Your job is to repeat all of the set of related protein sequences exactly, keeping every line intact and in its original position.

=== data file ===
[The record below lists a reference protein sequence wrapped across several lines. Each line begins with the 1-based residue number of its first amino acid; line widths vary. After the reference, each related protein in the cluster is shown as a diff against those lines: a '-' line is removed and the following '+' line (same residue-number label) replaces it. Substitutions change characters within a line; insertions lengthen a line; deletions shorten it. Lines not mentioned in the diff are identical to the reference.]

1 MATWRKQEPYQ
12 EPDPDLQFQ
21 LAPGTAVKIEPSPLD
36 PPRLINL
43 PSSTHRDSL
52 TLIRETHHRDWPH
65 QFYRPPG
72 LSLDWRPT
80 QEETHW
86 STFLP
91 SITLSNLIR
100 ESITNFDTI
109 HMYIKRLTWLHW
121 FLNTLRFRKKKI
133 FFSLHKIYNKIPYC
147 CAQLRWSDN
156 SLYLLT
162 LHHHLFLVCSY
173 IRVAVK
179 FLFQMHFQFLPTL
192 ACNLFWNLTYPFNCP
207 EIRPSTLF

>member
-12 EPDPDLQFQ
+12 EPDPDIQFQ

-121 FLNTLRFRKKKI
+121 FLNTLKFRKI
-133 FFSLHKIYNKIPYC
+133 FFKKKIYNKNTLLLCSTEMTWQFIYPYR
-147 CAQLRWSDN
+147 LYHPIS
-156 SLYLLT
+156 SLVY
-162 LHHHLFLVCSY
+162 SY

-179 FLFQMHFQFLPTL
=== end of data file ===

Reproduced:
[The record below lists a reference protein sequence wrapped across several lines. Each line begins with the 1-based residue number of its first amino acid; line widths vary. After the reference, each related protein in the cluster is shown as a diff against those lines: a '-' line is removed and the following '+' line (same residue-number label) replaces it. Substitutions change characters within a line; insertions lengthen a line; deletions shorten it. Lines not mentioned in the diff are identical to the reference.]

1 MATWRKQEPYQ
12 EPDPDLQFQ
21 LAPGTAVKIEPSPLD
36 PPRLINL
43 PSSTHRDSL
52 TLIRETHHRDWPH
65 QFYRPPG
72 LSLDWRPT
80 QEETHW
86 STFLP
91 SITLSNLIR
100 ESITNFDTI
109 HMYIKRLTWLHW
121 FLNTLRFRKKKI
133 FFSLHKIYNKIPYC
147 CAQLRWSDN
156 SLYLLT
162 LHHHLFLVCSY
173 IRVAVK
179 FLFQMHFQFLPTL
192 ACNLFWNLTYPFNCP
207 EIRPSTLF

>member
-12 EPDPDLQFQ
+12 EPDPDIQFQ

-121 FLNTLRFRKKKI
+121 FLNTLKFRKI
-133 FFSLHKIYNKIPYC
+133 FFKKKIYNKNTLLLCSTEMTWQFIYPYR
-147 CAQLRWSDN
+147 LYHPIS
-156 SLYLLT
+156 SLVY
-162 LHHHLFLVCSY
+162 SY

-179 FLFQMHFQFLPTL